But, I can say with complete certainty that nothing was so important that it required me to take a laptop on vacation or check my phone messages.

Many of you urged me not to do it, and I listened to you -- and to myself.

So now I'm back at work, trying to tackle all the e-mails and phone messages and doing my best to ignore the tic starting at the corner of my eye. Still, I'm coming to quickly realized that this may be the worst day of the year.

I'm trying, really trying, to hang on to my vacation glow, but I can feel it starting to fade. My office looks like a cyclone went through it. I wrote things on my calendar for this week that I am now having difficulty understanding, such as: "Fri. a.m., call Dave for interview."

Who the hell is Dave??

OK, I think I've learned that while the vacation was everything I dreamed of and more, I may have sabotaged myself for my first day back at work. There's no reason this has to be so bad, is there? I used to have a boss that would always say to me: "You play, you pay" on my first day back from vacation. I always had the overwhelming urge to smack him.

Was he right?

What's the best way to handle the first day back from vacation? If you've got any suggestions, I'd love to hear them.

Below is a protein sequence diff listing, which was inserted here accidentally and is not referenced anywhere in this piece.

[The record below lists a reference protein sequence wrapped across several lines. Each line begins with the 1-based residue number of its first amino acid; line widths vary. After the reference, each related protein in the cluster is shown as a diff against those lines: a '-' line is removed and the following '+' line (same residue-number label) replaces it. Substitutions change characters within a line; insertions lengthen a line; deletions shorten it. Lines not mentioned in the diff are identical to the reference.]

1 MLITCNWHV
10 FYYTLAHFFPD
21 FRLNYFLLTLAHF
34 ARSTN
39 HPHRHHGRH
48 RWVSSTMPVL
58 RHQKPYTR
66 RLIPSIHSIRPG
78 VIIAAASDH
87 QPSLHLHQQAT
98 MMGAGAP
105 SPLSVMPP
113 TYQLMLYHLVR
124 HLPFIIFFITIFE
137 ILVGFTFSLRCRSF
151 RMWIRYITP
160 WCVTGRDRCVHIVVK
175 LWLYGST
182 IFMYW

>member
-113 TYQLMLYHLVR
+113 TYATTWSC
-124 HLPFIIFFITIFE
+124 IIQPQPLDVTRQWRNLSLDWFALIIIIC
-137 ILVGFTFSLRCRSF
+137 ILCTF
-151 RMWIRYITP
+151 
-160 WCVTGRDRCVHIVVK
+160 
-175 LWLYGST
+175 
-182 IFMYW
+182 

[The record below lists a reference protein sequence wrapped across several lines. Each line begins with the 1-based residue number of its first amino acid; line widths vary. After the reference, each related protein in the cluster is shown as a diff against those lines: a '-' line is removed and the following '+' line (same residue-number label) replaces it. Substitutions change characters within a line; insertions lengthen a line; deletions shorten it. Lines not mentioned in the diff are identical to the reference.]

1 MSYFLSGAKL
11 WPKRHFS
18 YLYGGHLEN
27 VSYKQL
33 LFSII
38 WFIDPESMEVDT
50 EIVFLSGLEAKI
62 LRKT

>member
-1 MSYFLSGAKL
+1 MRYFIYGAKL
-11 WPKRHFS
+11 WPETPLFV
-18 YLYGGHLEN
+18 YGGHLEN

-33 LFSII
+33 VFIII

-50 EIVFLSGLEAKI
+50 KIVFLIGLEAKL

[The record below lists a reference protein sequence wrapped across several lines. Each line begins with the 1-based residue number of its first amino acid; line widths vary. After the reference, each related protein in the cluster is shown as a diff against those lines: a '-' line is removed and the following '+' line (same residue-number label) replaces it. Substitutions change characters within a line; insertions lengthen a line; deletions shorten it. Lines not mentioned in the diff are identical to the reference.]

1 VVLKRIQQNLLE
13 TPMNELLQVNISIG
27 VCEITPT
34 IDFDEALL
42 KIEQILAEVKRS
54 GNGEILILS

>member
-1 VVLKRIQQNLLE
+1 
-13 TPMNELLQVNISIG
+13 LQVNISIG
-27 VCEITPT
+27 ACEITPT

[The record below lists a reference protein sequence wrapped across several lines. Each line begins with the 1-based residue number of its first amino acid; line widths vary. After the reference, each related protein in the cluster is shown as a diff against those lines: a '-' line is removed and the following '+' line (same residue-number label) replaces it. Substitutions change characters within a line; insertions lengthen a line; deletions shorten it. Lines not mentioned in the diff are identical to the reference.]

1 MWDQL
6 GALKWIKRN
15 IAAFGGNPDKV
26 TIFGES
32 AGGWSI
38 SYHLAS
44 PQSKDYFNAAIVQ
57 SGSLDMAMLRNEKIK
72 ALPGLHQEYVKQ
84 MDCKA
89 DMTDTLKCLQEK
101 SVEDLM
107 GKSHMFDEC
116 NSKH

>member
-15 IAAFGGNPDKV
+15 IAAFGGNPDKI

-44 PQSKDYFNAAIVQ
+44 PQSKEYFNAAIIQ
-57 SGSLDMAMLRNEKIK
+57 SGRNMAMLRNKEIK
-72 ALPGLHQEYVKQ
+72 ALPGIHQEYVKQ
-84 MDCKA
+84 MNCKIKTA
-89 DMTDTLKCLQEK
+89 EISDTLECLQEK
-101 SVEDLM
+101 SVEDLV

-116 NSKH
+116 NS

Before my tic gets any worse.


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Friday, May 9, 2008

Five People You Gotta Pay Attention To Today

"If you go down the hall to vent to an associate, that's okay. But if the next step is to go upstairs and vent to someone else, then you're holding onto the incident, and it can become very disruptive." -- Matt Grawitch, St. Louis University professor who studies workplace stress.

"Once a CEO is startled by seeing your cleavage, an image is set in his mind that is not going to disappear." -- Michele Royalty, a recently retired executive

"There are profound differences between acceptable work behavior and acceptable school behavior. You rated your professors 'hot or not' -- but you better not do that with your boss." -- Shanti Atkins, employment attorney

"It was just out of my heart, she (the toddler) was pointing and going 'ah, ah...' I should have gone to my purse and got the change, but it was busy." -- Nicole Lilliman, a restaurant clerk who was fired after giving a 16-cent bite-sized doughnut to an agitated child. She was later given back her job after widespread media attention.

"It's so personal, it's so emotional — I tell my artists all the time that I don't know how they do it, because I couldn't deal with the ongoing rejection that seems inherent to the job." -- Jen Bekman, New York City gallery owner, speaking about the life of an artist